Current Anthropology, whose first issue was launched in 1959, is one of the discipline's oldest and most distinguished journals, and has been sponsored since its founding by the Wenner-Gren Foundation. The journal was the first of its kind, championing an interdisciplinary approach alongside a commitment to international dialogue, while fostering a community of international scholars. It became known for its innovative format that combined major research papers with responses solicited from the field. The format, now known as the “CA treatment” was unique in its time and was copied by other journals such as Behavioral and Brain Sciences. While the journal has changed over the years, its original principles are still clearly present and can be traced back to the unique collaboration between the Foundation, led by Paul Fejos,and the anthropologist Sol Tax (University of Chicago).
Fejos and Tax first worked together as organizers of a state of the art conference on Meso-American ethnology in 1949. Tax edited the volumes that resulted from this meeting. During the next decade, as the National Science Foundation and the National Institutes of Health in the United States directed their considerable resources towards the funding of large-scale research projects. Fejos explored alternative avenues to expand the reach and impact of the Foundation on the discipline. One shift was to direct funding towards activities that fostered international communication: meetings, with their subsequent publications, would encourage contacts among scholars and permit them to share their knowledge on a worldwide scale. With this in mind, Fejos organized an International Symposium on Anthropology in 1952 whose aim was to take a total inventory of the field and through this help the Foundation to set up new directions for funding. With this in mind, Fejos convened over 80 participants and the final proceedings (some 50 papers and transcripts of lengthy discussions) appeared in 1953 in two edited volumes published by University of Chicago Press: Anthropology Today: An Encyclopedic Inventory, A.L. Kroeber (ed.); and An Appraisal of Anthropology Today, Sol Tax, Loren Eiseley, Irving Rouse, and Carl Voegelin (eds.). With the success of this symposium and its volumes, Fejos decided to condense and update the findings into a volume published by the Foundation in 1955 as “The Yearbook of Anthropology.” Inspired by this output, but frustrated by the logistics of publication, in 1957 Fejos invited Sol Tax to develop a plan that could enable worldwide exchange of ideas to continue, but which would be more immediate and flexible.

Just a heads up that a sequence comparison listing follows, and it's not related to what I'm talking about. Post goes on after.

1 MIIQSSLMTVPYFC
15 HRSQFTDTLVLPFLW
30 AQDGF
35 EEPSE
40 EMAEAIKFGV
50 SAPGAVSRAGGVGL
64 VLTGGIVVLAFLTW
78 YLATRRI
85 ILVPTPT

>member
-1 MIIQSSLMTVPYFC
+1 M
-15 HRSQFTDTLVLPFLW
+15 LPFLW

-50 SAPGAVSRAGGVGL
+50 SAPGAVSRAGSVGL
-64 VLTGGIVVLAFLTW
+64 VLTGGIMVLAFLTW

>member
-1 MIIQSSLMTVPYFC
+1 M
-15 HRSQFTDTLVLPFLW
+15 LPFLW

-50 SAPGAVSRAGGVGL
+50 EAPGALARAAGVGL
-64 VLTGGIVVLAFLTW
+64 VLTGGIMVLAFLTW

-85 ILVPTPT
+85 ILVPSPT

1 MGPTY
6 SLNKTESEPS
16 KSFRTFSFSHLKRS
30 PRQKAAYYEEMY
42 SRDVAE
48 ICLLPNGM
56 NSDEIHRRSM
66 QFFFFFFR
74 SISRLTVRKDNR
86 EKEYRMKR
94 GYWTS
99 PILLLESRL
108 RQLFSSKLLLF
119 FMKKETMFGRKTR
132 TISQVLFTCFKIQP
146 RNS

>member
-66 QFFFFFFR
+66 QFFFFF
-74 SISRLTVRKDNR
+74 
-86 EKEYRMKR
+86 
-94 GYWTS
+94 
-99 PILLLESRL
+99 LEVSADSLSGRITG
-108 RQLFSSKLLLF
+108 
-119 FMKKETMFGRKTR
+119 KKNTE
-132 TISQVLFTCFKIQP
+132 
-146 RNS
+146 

From here on Tax initiated the development that would lead to the publication of the first issue of Current Anthropology in 1959. While he had initially thought of publishing updates to the "Anthropology Today" proceedings in a series of books, he was adamant about the need to consult with anthropologists around the world and see what larger consensus might emerge. Intensive discussions began across the globe: Tax traveled to over 30 countries and organized a series of conferences at the Foundation in New York City. He continued to imagine the initiative primarily as a type of yearbook summarizing the current state of research until 1958. This changed after Burg Wartenstein was inaugurated by the Foundation. Its first scholarly event was a symposium dedicated to exploring new ideas for Current Anthropology. Tax, Fejos and twelve invited scholars gathered, and Tax's innovations were consolidated into a proposal that continues to represent the backbone of the journal to this day. Current Anthropology was to be a journal, not a yearbook. It was to address a worldwide community of anthropologists, and its goal would be to represent and unify the “anthropological sciences” by presenting articles across the discipline. Importantly, Tax envisioned a community of scholars rather then a representation of national traditions. The journal's purpose would not be to compete with national or specialist periodicals but, rather, to complement them by conveying knowledge to a broader interdisciplinary audience, including scholars from related social sciences and from the humanities. The journal would be a communication bridge, reliable and fast. Its content would include major reviews of broad scope, often summarizing new research, and all subdisciplines and scholarly traditions would be welcome. The journal also was to include current news, reference materials, conference reports, bibliographical guides and a classified section.